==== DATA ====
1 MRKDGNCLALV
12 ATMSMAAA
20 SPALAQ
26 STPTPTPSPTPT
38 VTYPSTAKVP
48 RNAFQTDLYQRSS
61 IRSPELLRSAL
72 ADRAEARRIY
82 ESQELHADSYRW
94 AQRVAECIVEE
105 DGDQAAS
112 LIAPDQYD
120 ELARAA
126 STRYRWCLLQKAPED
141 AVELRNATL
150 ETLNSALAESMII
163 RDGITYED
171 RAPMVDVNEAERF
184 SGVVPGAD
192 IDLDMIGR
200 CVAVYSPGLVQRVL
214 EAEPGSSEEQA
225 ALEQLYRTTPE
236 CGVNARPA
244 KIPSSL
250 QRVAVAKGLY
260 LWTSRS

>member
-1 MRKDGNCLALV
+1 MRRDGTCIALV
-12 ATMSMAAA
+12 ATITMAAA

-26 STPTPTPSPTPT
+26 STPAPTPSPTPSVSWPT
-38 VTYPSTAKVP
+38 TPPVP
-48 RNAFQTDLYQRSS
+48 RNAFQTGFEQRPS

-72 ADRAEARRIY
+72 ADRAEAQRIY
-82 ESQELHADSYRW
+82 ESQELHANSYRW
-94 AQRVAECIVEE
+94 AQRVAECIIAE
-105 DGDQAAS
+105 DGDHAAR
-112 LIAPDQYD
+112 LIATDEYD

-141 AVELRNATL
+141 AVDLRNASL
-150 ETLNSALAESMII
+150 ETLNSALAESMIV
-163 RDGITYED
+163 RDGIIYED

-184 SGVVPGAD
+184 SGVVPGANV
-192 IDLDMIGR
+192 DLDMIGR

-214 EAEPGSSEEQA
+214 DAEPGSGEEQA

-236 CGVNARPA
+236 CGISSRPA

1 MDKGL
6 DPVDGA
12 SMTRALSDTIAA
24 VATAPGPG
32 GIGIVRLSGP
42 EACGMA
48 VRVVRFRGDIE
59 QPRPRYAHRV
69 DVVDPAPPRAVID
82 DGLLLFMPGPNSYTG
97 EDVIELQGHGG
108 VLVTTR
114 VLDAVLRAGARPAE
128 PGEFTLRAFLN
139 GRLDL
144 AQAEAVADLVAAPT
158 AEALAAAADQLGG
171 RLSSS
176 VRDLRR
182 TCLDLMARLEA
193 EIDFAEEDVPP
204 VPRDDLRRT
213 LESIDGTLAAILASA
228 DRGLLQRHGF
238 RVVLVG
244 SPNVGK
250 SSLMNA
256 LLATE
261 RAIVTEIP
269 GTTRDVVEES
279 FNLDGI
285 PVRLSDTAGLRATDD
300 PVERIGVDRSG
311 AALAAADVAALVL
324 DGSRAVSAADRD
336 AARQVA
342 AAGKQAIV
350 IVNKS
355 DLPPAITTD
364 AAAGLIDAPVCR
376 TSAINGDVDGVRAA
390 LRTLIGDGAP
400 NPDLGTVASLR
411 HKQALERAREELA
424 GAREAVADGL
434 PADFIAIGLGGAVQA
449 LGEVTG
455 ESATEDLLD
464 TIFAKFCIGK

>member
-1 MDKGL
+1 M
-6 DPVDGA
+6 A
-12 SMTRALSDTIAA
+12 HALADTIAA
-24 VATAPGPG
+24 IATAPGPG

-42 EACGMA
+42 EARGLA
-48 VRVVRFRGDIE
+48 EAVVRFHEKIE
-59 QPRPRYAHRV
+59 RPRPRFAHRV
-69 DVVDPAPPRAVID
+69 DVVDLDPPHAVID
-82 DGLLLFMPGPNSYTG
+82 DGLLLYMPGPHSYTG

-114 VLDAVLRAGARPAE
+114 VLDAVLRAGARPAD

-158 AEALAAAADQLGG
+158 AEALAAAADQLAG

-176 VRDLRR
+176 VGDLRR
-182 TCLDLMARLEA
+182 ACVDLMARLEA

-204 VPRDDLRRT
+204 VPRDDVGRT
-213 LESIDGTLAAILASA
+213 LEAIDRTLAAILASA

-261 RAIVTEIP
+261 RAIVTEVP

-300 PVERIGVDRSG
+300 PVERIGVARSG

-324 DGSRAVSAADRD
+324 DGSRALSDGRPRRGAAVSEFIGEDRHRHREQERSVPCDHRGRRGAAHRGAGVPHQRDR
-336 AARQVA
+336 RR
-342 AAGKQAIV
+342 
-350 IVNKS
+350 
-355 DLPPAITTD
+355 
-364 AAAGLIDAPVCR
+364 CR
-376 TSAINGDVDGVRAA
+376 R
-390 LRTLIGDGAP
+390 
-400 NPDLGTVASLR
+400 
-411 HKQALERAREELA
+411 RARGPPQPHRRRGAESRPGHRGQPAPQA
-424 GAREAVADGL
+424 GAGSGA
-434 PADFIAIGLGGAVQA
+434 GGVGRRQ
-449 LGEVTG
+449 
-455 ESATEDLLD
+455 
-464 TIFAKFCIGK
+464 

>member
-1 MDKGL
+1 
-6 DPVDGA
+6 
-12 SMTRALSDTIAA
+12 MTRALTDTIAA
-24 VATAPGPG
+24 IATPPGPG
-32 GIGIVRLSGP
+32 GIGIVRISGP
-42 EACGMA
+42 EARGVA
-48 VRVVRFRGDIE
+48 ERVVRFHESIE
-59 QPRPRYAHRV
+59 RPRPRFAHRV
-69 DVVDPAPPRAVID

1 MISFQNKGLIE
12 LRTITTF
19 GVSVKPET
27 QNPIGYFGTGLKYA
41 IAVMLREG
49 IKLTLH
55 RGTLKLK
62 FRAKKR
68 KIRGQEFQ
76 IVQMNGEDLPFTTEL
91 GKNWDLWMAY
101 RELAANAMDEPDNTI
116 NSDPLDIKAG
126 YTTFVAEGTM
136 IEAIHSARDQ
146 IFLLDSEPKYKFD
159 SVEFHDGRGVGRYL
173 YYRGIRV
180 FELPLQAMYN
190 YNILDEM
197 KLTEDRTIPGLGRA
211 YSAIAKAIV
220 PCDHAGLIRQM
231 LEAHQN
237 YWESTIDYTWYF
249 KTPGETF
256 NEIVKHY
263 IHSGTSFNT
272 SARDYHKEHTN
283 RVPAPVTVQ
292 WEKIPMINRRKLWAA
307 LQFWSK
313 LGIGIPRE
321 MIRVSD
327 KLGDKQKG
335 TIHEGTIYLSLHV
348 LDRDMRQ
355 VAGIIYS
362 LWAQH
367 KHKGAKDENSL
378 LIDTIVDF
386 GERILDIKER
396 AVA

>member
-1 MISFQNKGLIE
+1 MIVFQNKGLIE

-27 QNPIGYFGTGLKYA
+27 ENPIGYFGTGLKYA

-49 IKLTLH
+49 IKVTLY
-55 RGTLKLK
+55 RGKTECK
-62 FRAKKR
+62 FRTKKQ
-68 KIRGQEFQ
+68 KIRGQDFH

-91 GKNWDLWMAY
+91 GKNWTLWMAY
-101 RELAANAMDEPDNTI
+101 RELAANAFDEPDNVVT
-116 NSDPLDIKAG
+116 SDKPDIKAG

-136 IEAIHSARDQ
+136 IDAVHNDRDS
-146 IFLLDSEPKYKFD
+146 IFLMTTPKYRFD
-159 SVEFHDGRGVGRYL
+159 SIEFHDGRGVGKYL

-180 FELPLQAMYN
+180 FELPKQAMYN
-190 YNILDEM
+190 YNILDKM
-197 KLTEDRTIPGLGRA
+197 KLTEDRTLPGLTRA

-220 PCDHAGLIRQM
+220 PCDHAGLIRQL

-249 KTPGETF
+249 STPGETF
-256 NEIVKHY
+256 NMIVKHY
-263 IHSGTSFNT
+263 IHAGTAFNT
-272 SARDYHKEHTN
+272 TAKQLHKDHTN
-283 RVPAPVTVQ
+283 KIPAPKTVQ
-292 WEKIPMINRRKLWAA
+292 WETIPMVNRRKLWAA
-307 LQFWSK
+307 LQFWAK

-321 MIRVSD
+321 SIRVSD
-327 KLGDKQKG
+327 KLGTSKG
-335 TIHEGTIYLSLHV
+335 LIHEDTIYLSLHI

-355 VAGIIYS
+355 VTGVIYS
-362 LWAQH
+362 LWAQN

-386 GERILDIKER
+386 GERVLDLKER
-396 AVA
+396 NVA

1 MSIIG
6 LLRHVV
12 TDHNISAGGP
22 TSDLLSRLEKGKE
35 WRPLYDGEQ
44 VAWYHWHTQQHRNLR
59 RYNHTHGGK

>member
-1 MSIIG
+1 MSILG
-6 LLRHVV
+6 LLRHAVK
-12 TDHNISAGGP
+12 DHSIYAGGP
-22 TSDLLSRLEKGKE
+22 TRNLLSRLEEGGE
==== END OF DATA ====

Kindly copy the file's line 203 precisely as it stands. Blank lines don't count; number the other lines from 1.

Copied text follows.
68 KIRGQEFQ